Relational Database Management System makes it easy for companies to store their data in a SQL server using configuration, allowing multiple tables to relate to each other using unique identifiers. But sometimes, errors do happen.
How many of you have seen the error message 'cannot connect to SQL server on localhost' or 'error establishing a database connection?' If you are a database administrator or even a website developer, you may have seen this error more than twice in a year. What could have happened that caused this error to show?
A Host of Reasons
There are several instances that could have caused this problem. This can occur if there is a server misconfiguration, which in any case can be resolved by restoring the system to an earlier point in time when everything is working. Another reason is that there may be something wrong with the code that connects to the database tables. According to Western Sydney University, the error may have even been caused by simple oversight such as a misspelling of server name or incorrect SQL database user password.
A Disturbing Cause
These are just two of the myriads of reasons why this happened. A more sinister reason is there may have been an unauthorised intrusion in your network and messed up your tables. Because each instance demands different solutions, there is a need to check your SQL server log files to see what transpired before.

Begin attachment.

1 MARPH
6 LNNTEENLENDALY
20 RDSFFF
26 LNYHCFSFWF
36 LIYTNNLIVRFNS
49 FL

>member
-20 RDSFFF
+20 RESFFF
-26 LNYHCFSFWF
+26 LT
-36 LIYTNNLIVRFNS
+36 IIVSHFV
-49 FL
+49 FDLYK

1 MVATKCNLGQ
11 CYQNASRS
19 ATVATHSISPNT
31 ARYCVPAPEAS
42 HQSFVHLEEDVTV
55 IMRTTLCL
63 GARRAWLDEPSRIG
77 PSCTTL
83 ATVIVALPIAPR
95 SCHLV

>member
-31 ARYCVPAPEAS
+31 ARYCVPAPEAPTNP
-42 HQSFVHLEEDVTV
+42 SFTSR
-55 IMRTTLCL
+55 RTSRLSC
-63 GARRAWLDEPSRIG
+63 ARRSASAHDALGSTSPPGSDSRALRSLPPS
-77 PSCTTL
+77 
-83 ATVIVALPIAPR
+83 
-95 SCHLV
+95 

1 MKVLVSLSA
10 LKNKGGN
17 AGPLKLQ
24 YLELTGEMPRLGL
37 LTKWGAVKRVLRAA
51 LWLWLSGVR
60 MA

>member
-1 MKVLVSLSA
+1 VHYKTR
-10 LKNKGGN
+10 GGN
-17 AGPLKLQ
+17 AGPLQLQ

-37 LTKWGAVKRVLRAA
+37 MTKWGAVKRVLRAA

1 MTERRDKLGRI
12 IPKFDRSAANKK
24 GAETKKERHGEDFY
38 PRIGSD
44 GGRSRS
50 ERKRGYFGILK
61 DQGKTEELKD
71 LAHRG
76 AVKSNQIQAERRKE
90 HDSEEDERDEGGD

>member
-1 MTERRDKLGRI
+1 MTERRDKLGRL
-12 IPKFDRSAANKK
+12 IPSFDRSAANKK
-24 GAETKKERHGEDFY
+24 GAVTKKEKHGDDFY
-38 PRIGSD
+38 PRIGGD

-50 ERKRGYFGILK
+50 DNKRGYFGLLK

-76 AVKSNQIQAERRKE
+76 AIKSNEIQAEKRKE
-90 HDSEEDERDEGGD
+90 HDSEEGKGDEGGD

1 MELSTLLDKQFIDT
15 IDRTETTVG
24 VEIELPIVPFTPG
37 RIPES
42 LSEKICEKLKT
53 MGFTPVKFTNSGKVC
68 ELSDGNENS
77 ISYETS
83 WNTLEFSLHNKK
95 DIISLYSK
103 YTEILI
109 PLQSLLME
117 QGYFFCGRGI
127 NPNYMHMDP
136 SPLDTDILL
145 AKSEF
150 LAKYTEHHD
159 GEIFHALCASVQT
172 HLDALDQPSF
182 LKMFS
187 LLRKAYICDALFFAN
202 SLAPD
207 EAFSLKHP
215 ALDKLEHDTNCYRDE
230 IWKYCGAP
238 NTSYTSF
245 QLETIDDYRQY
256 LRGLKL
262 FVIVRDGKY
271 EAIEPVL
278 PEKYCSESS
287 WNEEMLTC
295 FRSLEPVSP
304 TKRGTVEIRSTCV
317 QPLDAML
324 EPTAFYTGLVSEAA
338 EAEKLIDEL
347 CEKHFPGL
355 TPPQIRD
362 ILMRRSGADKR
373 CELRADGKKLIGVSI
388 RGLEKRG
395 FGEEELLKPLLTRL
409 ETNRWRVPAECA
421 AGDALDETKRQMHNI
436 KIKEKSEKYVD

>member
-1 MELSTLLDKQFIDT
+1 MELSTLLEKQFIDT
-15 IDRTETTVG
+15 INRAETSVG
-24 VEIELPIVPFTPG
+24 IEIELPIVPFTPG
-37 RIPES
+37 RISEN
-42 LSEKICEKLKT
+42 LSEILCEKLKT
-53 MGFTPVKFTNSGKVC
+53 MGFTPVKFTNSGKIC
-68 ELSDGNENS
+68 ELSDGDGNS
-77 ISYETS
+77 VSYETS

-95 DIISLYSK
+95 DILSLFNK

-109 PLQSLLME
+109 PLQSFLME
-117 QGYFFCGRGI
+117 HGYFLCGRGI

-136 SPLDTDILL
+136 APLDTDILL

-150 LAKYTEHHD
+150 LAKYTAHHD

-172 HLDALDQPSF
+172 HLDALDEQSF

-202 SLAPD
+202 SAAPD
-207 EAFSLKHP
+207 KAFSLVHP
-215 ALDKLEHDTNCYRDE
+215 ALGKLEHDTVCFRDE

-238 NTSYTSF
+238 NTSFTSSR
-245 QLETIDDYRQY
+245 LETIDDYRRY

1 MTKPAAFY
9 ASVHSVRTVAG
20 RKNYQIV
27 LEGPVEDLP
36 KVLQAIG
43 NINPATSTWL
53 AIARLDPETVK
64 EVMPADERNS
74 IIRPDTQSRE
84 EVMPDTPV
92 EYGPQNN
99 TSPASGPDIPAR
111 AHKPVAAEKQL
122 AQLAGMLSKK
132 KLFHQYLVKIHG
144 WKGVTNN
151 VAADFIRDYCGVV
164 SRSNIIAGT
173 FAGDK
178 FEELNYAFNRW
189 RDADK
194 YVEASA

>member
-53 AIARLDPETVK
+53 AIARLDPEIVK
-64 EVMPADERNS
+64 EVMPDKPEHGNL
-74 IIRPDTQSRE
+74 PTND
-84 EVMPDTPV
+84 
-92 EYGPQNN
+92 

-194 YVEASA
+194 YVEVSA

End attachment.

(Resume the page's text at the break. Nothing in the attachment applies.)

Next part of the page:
Which Log Files Do You Examine?
Again, there are several log files that you can see but you may want to focus on only four, namely, SQL Server Agent Log, SQL Server Profiler Log, Event Log, and SQL Server Error Log. These log files record in a text the activities performed by the server when it was still working perfectly and when the error started to occur. According to Microsoft, check the date on the log file as each time the SQL Server starts, a new log file is created.
What Should You Look For?
The Server Agent log is actually made up of different files that contain errors and warning messages about the tasks it has run. On the other hand, the Profiler log is the main application tracking tool which records the database activity of the server. Meanwhile, the Event log captures the events that transpired before and after the errors occurred and is a handy tool when investigating what happened. Finally, the SQL Server Error log, or simply the 'Error Log', is perhaps the most important of all to examine. It is often utilised by SQL database administrators to troubleshoot problems.
To ensure that your network and system run smoothly, it is important that you establish an efficient SQL database administration protocol that would include meticulous monitoring of the log files. You see, the server log files act like a historian of sorts, documenting every action and changes the server made for the past day. When there is proper monitoring, patches or fixes can immediately be implemented so that such error will not occur again in the future.